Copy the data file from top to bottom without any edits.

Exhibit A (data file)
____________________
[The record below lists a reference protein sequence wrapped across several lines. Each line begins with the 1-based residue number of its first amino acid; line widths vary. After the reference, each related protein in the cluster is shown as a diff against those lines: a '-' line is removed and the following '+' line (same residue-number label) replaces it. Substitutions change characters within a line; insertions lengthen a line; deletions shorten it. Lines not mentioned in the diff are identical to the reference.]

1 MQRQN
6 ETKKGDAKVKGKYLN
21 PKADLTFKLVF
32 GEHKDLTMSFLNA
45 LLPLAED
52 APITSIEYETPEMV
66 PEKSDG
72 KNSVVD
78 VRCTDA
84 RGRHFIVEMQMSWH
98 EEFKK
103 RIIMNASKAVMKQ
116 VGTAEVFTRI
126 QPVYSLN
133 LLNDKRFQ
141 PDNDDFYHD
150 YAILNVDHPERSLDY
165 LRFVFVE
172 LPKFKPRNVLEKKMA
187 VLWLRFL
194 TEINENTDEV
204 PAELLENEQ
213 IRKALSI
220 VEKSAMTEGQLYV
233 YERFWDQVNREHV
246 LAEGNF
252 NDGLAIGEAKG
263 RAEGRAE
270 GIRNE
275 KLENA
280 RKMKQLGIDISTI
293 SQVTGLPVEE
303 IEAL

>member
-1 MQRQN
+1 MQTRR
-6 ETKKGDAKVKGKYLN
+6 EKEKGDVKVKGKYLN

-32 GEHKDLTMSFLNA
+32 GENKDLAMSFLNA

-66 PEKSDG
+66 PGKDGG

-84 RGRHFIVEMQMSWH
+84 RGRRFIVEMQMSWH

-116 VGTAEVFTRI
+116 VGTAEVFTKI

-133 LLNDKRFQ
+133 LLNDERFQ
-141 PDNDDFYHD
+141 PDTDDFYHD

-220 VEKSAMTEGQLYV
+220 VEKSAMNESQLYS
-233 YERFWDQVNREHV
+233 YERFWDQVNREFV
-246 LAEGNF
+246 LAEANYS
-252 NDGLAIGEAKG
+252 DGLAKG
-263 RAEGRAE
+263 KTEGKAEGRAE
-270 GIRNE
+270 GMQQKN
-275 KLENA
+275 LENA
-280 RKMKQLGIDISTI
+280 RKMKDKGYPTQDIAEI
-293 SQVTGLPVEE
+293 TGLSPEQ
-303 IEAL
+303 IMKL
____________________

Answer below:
[The record below lists a reference protein sequence wrapped across several lines. Each line begins with the 1-based residue number of its first amino acid; line widths vary. After the reference, each related protein in the cluster is shown as a diff against those lines: a '-' line is removed and the following '+' line (same residue-number label) replaces it. Substitutions change characters within a line; insertions lengthen a line; deletions shorten it. Lines not mentioned in the diff are identical to the reference.]

1 MQRQN
6 ETKKGDAKVKGKYLN
21 PKADLTFKLVF
32 GEHKDLTMSFLNA
45 LLPLAED
52 APITSIEYETPEMV
66 PEKSDG
72 KNSVVD
78 VRCTDA
84 RGRHFIVEMQMSWH
98 EEFKK
103 RIIMNASKAVMKQ
116 VGTAEVFTRI
126 QPVYSLN
133 LLNDKRFQ
141 PDNDDFYHD
150 YAILNVDHPERSLDY
165 LRFVFVE
172 LPKFKPRNVLEKKMA
187 VLWLRFL
194 TEINENTDEV
204 PAELLENEQ
213 IRKALSI
220 VEKSAMTEGQLYV
233 YERFWDQVNREHV
246 LAEGNF
252 NDGLAIGEAKG
263 RAEGRAE
270 GIRNE
275 KLENA
280 RKMKQLGIDISTI
293 SQVTGLPVEE
303 IEAL

>member
-1 MQRQN
+1 MQTRR
-6 ETKKGDAKVKGKYLN
+6 EKEKGDVKVKGKYLN

-32 GEHKDLTMSFLNA
+32 GENKDLAMSFLNA

-66 PEKSDG
+66 PGKDGG

-84 RGRHFIVEMQMSWH
+84 RGRRFIVEMQMSWH

-116 VGTAEVFTRI
+116 VGTAEVFTKI

-133 LLNDKRFQ
+133 LLNDERFQ
-141 PDNDDFYHD
+141 PDTDDFYHD

-220 VEKSAMTEGQLYV
+220 VEKSAMNESQLYS
-233 YERFWDQVNREHV
+233 YERFWDQVNREFV
-246 LAEGNF
+246 LAEANYS
-252 NDGLAIGEAKG
+252 DGLAKG
-263 RAEGRAE
+263 KTEGKAEGRAE
-270 GIRNE
+270 GMQQKN
-275 KLENA
+275 LENA
-280 RKMKQLGIDISTI
+280 RKMKDKGYPTQDIAEI
-293 SQVTGLPVEE
+293 TGLSPEQ
-303 IEAL
+303 IMKL